A government publication in the UK has estimated that the direct financial cost from gambling harm to government and society in England was between £1.05 billion ($1.28 billion) and £1.77 billion ($2.16 billion) but it is likely higher due to the limited available data.
0.5% Struggling, 3.8% at Risk
The review conducted by Public Health England (PHE) as part of the Department for Digital, Culture, Media and Sport (DCMS)’s response to a consultation on proposals for changes to gaming machines and social responsibility measures in 2018, has estimated the 0.5% of the adults have a problem with gambling, 3.8% are at risk of developing a problem with gambling, while 7% have been affected negatively by someone else’s gambling.
The evidence review of the health aspects of gambling-related harm with the purpose to inform action on prevention and treatment has used a mixed method approach, including quantitative, qualitative and rapid review methodologies.
A combined HSE survey for England, Scotland and Wales showed that 4% of the population was experiencing some level of gambling harm, as opposed to a 2020 YouGov survey which reported that 13% of the adults were experiencing problem gambling, and the PHE publication stated that number is more likely to be closer to the HSE estimate but due to the limited data, it may be an underestimation.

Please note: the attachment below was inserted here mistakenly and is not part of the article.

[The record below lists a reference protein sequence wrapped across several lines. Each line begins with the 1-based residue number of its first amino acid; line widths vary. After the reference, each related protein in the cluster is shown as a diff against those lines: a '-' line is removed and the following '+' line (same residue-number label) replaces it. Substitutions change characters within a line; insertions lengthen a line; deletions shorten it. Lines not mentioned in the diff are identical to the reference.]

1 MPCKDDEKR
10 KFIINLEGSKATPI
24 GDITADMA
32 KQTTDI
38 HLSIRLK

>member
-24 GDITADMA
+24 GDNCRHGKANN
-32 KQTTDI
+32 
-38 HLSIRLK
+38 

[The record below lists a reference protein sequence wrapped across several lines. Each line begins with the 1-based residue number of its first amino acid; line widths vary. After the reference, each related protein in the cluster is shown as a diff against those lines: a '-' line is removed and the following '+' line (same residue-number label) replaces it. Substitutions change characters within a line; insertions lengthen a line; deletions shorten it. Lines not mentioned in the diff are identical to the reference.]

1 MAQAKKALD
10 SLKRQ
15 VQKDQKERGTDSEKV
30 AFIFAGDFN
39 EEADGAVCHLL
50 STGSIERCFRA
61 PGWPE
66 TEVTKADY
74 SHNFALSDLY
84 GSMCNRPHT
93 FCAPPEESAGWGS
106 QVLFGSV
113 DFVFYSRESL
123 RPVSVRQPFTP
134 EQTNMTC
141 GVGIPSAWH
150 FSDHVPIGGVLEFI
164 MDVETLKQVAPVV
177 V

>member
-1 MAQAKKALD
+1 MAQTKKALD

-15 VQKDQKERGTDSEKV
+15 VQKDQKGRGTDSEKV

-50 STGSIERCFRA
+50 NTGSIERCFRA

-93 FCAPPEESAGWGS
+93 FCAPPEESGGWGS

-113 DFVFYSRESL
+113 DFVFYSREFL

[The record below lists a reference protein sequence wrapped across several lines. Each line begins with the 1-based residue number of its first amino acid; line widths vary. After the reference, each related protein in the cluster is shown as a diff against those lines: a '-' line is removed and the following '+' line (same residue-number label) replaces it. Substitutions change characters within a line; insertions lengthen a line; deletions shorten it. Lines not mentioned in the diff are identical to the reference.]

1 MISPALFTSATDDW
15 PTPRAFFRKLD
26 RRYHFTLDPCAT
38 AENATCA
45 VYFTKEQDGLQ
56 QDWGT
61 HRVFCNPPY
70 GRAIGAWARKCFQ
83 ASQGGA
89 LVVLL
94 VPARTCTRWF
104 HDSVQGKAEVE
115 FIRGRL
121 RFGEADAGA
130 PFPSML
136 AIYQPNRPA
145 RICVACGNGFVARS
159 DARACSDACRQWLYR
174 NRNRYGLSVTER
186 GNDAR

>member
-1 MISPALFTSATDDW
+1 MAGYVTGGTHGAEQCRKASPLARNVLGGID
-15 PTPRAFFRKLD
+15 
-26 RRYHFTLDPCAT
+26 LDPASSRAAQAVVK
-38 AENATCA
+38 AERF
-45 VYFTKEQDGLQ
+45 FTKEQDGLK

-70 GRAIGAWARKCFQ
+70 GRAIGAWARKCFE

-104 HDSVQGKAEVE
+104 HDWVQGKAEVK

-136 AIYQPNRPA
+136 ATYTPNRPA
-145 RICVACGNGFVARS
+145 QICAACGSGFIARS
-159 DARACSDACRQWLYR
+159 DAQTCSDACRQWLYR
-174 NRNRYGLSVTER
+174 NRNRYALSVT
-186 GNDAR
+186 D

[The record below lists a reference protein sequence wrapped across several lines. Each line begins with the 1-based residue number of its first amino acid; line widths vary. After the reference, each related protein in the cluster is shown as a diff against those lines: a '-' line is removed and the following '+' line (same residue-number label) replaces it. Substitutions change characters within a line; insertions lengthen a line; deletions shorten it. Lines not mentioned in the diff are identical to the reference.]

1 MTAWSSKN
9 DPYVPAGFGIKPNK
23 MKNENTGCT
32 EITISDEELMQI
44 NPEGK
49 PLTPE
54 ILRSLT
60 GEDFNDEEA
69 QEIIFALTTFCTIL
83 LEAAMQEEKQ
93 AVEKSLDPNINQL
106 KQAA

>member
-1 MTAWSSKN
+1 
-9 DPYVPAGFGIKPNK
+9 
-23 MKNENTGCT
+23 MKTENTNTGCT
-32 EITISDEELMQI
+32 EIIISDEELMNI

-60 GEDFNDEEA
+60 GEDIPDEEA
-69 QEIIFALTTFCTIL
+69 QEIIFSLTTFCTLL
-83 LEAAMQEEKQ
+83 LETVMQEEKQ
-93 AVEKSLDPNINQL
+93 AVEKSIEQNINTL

At the greatest risk of gambling harm were identified people who are living in more deprived areas, are unemployed, have poor health, low life satisfaction and well-being, or even show indications of psychological health problems. As for children and young people in the 11 to 16 age category, the number of those participating in gambling is decreasing, but participating levels increase in the higher age group.
The lack of longitudinal studies did not allow the review to identify any evidence of moderate or high confidence risk factors for problem gambling as even high-quality meta-analysis studies of factors conducted after the review completion are heavily reliant on cross-sectional data.
The review identified risk factors for children and young people and ranked them in three groups: high degree of confidence – impulsivity, substance use, being a male, and experiencing depression; moderate confidence – participating in a higher number of gambling activities, already experiencing problem gambling, anti-social behavior, violent behavior, poor academic performance, and peer influence.
The third category was factors, including money won or lost, age and age when gambling began, religion, aggressive behavior, dispositional attention, and some mental health problems, classified as with moderate confidence that they are not risk factors for subsequent harmful gambling.
The majority of evidence suggested that gamblers experience a wide range of harms, with just some evidence showing harm to close associates, and very limited case studies suggesting harm to society. Migrants and people with learning disabilities may experience gambling harm in the form of worsening their existing inequalities.
Gambling harms were classified as financial such as gambling-related debt, relationship harms such as arguments, relationship strain or even domestic abuse, mental and physical health, such as anxiety, depression, and even death from suicide, employment and educational harms, criminal and anti-social, cultural and gaming-associated.